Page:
On his takeaways from the MEng program, his journey into program management, and his passion for coffee.Robert Bui graduated from the UC Berkeley MEng program in 2014 where he studied Electrical Engineering and Computer Science with a concentration in embedded software. Now, Robert works as an engineering program manager at Apple. Here, he shares about his experience in the MEng program, his post-graduation career path, and his pandemic hobby. Tell us about yourself! Before coming to UC Berkeley I was studying and living in Arizona. Berkeley was my first exposure to the Bay Area and Silicon Valley. After graduation, I spent some time in Austin, Texas, and I recently moved back to the Bay Area about two years ago. I’m currently working as an engineering program manager at Apple. What brought you to the MEng program? Before coming to Berkeley, I earned a bachelor’s in electrical engineering at Arizona State University. I had some internships in the semiconductor industry: I was really fortunate to be an intern at Microchip Technology and NXP Semiconductor. From both of those experiences I realized that I really liked electrical engineering, but I also really enjoyed how embedded software can be used to enable devices. What drew me to the UC Berkeley program was not just the typical experience of doing a master’s degree and learning more about computer science, but also the leadership aspect. I was really excited to dive into that and understand how things really work beyond a technical perspective. I wanted to understand how companies are run. The MEng program was really enticing because it incorporated those leadership aspects, which set it apart from other MS programs in the country. What did you take away from your MEng degree? The leadership classes that tuned my technical presentation and project planning skills were definitely a highlight. I use those skills every day in my current role. A lot of my time is spent communicating and working across multiple teams, so having that foundation from the MEng program has really guided how I work today. What have you been up to since graduating? Immediately after Berkeley, I still wasn’t sure what I wanted to do. I was really fortunate to have the opportunity to do an engineering rotation program at NXP Semiconductor in Austin, TX. It was a great way to dive in and broaden my technical experience while also learning more about the company. It was a one-year program that offered 4-month rotations with different teams, and I was able to learn a lot about how different teams worked. The Internet of Things (IoT) was an emerging space at the time so my main projects were helping to enable our customers to connect their devices to the cloud. After starting off as an engineer at NXP, I moved into technical program management, which involves leading the planning and execution of projects across multiple teams. Today, I’m an engineering program manager at Apple for the sensing features in Airpods. We recently launched the Airpods (3rd Generation). The programs I’m specifically responsible for are the firmware and algorithms for the in-ear detection and the stem press feature. This involves coordinating the schedules of many different teams — the algorithm team that determines if your AirPods are in-ear or if the user has pressed the AirPods to play/pause music, the quality engineering team that ensures the feature is working as expected, and the firmware teams providing the firmware for enabling the sensors.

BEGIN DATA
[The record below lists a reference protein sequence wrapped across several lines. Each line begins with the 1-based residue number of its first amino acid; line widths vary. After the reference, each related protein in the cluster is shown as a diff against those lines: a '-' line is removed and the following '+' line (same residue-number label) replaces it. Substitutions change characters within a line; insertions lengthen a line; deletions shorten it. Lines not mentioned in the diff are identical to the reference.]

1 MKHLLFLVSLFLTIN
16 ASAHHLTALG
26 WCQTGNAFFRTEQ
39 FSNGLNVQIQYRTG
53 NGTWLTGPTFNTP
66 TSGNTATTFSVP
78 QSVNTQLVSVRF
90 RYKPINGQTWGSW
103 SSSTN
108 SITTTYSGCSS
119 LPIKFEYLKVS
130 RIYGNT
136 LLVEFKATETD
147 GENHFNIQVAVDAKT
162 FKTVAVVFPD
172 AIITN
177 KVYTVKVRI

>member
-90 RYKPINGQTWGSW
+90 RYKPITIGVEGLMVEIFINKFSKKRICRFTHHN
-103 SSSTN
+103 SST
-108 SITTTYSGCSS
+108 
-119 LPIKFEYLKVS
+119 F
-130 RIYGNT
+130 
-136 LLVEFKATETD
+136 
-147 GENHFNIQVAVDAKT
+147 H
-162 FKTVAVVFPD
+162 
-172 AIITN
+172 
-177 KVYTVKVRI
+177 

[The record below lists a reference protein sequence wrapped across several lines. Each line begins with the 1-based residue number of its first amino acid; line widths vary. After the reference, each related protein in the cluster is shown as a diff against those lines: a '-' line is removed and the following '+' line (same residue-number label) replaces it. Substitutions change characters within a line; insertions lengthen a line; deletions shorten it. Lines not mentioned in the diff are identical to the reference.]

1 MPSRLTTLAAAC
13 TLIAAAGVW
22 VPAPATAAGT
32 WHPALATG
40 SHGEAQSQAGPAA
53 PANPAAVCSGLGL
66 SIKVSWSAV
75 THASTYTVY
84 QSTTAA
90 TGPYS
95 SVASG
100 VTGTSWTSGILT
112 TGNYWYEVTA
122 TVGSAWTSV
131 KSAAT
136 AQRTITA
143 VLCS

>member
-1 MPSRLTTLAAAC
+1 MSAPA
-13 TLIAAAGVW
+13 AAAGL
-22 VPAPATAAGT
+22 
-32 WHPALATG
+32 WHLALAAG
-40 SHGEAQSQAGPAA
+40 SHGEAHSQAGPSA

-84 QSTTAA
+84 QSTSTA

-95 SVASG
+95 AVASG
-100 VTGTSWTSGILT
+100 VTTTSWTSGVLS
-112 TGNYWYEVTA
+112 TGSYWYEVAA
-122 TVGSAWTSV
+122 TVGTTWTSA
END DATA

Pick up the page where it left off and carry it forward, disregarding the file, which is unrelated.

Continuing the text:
“Today, I’m an engineering program manager at Apple for the sensing features in Airpods. We recently launched the Airpods (3rd Generation). The programs I’m specifically responsible for are the firmware and algorithms for the in-ear detection and the stem press feature.”Can you tell us more about your experience working on the Airpods? I joined Apple in April 2020 during the pandemic. Since I’m working with people all day, getting to only meet, work, and build trust with my team virtually was definitely a challenge. Working on a product that we all knew was going to be used by thousands of people also really put pressure on us. It’s been a crazy, wild ride and I’ve had a lot of fun. During the pandemic, I had to really understand my team’s way of working and also learn how Apple operates. I had to find a balance of keeping people accountable while keeping meetings as reasonable as possible — Zoom fatigue is real! As a program manager, a lot of what I do is to be a glue to connect teams and help improve how the team operates by identifying and removing obstacles. What are some of your non-academic interests and passions? Lately, I’ve been diving into the world of coffee. From making pour-overs, espresso, and trying latte art, I think it’s such a great way to start the morning, and there’s just something special about the pursuit of finding the perfect coffee cup. There are so many variables like where the beans come from, the temperature of the water, and the type of device used for brewing. It’s been fun to experiment and share coffee with friends. Any advice for future MEng students? The one year is so short, so make the most of it. One thing I loved about my time at UC Berkeley was the speakers that came to campus. I wish I’d gone to as many talks as I could because they truly are fantastic opportunities for learning and networking. Be open to things — with my experience going from engineer to program manager and moving around, it really shows that there are so many different opportunities available. Sometimes all it takes is saying “yes.” It’s okay to be uncomfortable at times because that’s where you end up growing as a person. Do you have any advice for people who want to pursue a similar career path? Be curious and understand how your team/company (or future company) operates. Technical program managers bring value to their team by their technical knowledge, forward-looking, and ability to highlight risks and dependencies to their key stakeholders. The beauty of program management is that you have so much visibility into other parts of the company; sometimes as an engineer, it can be really easy to solely focus on the work you’re doing. A lot of the work I do now is “how can I work with my engineering teams to achieve this together” whereas as an engineer it would be more “I wrote this piece of code in this product.”
“The beauty of program management is that you have so much visibility into other parts of the company.”I think understanding your strengths and what brings you joy is really key to determining what kind of career you want to have after graduation. Anything else you want to share? I’d love to give a shout-out to Antonio De Lima Fernandes and Yakshu Madaan. They’re also from Berkeley MEng ’15 and worked with me on the Airpods (3rd Generation) launch. Connect with Robert. As told to Danielle Valdez.
Robert Bui, MEng ’15 (EECS): From EECS to Program Management was originally published in Berkeley Master of Engineering on Medium, where people are continuing the conversation by highlighting and responding to this story.